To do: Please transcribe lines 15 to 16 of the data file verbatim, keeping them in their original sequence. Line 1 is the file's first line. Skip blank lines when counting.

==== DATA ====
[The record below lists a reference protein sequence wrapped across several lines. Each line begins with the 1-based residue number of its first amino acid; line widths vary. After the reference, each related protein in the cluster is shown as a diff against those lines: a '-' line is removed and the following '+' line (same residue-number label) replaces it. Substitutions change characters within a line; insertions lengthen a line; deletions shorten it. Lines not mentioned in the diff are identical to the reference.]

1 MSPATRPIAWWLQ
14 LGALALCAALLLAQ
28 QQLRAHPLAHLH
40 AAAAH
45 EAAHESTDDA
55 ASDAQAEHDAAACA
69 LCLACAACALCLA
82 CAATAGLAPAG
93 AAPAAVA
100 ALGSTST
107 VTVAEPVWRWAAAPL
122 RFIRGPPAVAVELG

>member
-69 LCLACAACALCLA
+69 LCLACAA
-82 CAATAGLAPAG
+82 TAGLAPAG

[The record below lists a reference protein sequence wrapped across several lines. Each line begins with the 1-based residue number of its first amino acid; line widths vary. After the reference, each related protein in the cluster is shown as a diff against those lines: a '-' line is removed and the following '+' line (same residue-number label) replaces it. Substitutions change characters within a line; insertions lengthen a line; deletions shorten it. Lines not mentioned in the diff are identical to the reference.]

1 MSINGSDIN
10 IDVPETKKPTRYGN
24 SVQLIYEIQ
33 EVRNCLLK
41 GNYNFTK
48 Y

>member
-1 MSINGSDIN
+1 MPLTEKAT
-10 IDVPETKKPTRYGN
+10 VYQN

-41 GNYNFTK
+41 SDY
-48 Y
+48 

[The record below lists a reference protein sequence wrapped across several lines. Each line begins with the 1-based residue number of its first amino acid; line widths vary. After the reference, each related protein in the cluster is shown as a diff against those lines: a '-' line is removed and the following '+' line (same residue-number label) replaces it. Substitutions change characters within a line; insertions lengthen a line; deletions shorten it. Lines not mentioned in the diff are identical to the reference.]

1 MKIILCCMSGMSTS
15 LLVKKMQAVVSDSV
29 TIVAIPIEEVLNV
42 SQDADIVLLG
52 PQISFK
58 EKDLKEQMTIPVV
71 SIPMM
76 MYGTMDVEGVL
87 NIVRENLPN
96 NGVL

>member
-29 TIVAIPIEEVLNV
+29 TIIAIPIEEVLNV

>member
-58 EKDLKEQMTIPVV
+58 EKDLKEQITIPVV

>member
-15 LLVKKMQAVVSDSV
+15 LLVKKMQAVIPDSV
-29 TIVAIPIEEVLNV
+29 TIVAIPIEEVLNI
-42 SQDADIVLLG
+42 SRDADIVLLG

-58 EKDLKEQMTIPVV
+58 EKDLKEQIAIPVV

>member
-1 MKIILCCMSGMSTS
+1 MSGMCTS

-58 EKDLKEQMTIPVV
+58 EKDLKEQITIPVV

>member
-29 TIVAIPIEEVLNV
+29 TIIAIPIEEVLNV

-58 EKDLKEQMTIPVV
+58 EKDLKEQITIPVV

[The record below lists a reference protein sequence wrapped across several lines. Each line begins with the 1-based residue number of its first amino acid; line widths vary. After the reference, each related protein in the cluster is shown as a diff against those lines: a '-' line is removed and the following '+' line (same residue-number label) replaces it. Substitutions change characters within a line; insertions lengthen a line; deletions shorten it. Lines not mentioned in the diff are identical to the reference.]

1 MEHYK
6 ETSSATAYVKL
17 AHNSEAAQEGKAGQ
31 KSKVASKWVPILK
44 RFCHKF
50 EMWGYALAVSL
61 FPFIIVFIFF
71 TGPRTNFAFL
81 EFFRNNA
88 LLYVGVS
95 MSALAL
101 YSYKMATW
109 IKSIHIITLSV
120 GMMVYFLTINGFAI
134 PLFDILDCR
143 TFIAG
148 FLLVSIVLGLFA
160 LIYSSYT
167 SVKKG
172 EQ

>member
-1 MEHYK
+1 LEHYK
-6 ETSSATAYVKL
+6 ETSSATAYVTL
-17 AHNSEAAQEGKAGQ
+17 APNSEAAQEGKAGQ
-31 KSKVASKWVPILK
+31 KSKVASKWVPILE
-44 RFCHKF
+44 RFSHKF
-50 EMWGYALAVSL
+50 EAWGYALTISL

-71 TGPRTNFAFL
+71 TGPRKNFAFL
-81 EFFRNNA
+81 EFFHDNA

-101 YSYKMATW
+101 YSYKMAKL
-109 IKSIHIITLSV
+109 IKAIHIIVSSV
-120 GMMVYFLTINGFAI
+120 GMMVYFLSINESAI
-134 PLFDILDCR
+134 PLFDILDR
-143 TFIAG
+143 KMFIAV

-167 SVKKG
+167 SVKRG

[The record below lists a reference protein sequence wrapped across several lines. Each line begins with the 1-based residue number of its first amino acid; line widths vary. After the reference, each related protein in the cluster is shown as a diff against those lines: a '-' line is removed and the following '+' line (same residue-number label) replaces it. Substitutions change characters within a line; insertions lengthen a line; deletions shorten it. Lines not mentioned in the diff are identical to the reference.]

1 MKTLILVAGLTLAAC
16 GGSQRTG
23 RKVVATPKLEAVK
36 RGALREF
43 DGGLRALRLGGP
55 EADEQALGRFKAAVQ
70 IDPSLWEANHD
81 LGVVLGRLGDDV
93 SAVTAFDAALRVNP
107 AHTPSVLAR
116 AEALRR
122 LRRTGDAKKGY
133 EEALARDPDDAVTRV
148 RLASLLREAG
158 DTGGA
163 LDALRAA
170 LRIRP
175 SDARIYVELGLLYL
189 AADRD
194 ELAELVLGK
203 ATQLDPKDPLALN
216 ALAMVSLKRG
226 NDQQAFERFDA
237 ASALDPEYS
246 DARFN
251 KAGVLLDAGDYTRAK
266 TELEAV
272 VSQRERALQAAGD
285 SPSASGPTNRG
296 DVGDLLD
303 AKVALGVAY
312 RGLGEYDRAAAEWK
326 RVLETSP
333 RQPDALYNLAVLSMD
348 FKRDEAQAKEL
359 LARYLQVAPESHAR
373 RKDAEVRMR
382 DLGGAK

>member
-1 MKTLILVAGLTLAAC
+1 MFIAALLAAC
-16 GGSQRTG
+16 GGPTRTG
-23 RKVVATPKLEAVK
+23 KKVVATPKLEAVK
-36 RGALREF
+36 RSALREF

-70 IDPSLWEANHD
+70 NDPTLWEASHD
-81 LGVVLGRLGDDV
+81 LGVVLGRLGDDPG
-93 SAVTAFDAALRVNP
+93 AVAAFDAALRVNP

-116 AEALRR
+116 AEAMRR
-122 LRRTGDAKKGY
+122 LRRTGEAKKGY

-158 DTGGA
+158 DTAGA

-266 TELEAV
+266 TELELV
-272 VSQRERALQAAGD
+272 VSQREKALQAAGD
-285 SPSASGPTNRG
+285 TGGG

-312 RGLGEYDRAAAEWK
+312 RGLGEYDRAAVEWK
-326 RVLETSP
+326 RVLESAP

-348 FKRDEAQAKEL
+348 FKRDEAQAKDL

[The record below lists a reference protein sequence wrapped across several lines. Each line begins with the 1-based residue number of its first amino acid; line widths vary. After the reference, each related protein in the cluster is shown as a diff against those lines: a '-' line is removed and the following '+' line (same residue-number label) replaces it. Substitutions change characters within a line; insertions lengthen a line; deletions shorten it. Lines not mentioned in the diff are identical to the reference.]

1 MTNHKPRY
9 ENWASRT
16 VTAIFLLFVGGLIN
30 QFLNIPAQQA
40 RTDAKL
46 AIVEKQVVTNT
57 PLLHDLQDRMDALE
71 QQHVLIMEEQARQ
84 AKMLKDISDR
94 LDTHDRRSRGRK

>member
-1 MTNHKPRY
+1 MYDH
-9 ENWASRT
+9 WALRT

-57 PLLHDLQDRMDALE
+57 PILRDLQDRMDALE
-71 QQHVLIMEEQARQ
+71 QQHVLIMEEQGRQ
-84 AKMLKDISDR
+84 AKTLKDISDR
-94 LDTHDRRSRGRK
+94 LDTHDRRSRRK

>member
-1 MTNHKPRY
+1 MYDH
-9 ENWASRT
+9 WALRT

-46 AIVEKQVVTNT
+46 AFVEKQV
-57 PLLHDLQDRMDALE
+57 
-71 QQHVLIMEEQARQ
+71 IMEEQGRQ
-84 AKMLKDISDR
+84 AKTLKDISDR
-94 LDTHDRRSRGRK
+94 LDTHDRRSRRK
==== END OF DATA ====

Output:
-69 LCLACAACALCLA
+69 LCLACAA